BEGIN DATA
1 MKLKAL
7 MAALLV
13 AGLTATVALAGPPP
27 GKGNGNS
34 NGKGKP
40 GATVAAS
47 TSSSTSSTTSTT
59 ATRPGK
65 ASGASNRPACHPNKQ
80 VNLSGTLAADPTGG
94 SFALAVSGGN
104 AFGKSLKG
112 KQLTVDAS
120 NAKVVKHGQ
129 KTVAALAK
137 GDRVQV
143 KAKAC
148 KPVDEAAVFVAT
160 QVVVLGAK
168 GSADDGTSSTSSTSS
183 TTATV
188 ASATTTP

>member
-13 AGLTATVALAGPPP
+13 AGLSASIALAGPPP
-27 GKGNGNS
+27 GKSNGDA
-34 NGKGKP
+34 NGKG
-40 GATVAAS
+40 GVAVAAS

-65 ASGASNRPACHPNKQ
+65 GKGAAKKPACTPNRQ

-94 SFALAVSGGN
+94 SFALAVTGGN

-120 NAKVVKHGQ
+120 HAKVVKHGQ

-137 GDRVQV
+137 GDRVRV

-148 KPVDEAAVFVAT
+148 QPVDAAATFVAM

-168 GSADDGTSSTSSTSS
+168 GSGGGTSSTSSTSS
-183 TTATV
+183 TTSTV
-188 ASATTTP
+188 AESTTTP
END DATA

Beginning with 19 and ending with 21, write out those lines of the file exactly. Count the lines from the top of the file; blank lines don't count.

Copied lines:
160 QVVVLGAK
168 GSADDGTSSTSSTSS
183 TTATV